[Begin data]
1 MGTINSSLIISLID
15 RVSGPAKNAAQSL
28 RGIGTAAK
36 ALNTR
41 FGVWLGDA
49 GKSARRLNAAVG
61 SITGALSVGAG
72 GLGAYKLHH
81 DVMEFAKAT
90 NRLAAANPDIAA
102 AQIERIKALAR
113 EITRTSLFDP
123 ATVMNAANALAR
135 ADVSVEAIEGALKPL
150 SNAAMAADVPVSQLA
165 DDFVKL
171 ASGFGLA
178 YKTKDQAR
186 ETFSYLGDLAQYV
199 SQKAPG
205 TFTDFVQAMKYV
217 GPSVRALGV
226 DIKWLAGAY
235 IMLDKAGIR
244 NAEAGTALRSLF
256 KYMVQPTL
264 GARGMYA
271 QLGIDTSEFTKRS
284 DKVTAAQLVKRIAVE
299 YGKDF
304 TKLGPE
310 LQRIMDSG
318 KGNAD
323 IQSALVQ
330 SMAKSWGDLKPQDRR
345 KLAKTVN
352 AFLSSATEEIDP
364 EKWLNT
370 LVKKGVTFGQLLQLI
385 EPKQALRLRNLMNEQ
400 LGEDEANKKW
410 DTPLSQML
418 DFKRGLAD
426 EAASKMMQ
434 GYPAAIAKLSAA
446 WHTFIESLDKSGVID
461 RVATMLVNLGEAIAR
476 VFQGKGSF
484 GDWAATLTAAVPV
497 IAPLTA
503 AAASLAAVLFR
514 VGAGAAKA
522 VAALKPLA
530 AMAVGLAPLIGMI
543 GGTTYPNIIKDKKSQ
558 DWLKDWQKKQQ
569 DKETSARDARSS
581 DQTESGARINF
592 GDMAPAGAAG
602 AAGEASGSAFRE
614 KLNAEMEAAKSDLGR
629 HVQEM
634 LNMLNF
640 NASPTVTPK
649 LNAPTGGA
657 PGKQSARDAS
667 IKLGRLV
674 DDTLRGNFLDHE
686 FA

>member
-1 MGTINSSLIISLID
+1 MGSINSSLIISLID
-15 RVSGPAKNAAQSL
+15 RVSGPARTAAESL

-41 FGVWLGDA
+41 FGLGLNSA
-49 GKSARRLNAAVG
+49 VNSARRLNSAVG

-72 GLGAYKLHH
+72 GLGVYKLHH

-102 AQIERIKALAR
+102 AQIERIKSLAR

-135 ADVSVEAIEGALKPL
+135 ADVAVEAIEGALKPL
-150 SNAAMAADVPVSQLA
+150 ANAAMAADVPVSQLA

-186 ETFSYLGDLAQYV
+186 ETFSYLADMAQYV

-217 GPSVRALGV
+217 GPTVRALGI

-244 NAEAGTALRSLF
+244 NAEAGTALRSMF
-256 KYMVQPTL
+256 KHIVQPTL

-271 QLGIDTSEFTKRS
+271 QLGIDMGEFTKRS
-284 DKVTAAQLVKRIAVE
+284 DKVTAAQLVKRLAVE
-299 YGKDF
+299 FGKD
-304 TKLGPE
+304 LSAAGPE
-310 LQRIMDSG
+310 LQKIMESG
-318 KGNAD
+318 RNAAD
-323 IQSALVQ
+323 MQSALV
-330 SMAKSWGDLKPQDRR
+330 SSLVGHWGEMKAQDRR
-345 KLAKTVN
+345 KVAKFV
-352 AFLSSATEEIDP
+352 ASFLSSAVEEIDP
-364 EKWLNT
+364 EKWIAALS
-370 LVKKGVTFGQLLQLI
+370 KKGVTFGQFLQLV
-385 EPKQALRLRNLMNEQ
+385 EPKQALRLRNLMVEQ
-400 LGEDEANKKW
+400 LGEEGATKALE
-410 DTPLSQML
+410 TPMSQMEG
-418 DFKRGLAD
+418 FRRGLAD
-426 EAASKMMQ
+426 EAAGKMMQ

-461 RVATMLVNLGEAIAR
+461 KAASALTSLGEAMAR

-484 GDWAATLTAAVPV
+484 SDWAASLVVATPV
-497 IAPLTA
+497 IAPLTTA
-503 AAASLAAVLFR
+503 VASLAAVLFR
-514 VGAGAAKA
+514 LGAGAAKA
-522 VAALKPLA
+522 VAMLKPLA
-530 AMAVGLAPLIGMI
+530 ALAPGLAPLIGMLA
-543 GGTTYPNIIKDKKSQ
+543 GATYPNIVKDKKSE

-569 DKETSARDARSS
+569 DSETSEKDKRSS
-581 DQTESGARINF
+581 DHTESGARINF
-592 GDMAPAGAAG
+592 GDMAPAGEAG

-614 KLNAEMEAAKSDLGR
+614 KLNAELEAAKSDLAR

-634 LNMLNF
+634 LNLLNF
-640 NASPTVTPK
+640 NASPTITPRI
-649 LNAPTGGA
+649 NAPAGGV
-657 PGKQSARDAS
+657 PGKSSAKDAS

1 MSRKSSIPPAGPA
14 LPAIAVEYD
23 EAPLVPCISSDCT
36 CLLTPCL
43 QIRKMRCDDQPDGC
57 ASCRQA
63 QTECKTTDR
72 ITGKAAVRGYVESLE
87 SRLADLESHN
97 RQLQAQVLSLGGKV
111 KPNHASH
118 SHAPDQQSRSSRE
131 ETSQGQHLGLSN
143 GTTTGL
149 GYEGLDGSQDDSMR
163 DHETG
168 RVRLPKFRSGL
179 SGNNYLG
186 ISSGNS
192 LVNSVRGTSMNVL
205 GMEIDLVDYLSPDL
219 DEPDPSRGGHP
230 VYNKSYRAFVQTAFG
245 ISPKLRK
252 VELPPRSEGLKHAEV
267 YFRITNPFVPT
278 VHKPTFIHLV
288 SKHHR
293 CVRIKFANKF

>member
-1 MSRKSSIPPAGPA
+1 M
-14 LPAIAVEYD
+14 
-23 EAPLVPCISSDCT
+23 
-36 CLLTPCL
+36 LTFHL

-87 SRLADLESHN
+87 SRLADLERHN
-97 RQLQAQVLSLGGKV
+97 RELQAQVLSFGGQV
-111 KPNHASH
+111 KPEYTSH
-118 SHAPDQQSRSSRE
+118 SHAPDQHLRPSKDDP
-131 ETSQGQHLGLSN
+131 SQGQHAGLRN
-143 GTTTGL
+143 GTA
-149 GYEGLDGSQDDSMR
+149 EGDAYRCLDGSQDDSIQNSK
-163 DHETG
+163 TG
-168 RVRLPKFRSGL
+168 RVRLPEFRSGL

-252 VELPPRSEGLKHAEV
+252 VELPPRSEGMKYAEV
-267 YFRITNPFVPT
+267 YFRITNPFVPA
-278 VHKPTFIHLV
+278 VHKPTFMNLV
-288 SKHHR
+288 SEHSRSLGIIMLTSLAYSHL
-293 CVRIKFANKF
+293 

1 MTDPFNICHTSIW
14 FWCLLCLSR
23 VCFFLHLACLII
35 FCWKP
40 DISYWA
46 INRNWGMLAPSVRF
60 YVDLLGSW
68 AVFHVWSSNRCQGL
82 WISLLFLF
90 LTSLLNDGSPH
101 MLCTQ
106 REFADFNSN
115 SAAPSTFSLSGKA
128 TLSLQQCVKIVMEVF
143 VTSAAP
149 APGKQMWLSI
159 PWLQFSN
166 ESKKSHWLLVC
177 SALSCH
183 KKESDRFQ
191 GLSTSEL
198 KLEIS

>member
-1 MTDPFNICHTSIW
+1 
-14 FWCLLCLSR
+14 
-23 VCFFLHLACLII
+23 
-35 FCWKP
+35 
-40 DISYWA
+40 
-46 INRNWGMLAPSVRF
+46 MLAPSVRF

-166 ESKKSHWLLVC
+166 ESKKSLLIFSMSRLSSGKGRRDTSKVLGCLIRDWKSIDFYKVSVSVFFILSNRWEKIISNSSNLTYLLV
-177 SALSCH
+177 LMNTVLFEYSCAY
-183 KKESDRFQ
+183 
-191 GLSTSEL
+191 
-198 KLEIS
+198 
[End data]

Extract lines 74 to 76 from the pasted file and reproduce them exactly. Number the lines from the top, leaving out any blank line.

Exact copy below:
+15 RVSGPARTAAESL

-41 FGVWLGDA
+41 FGLGLNSA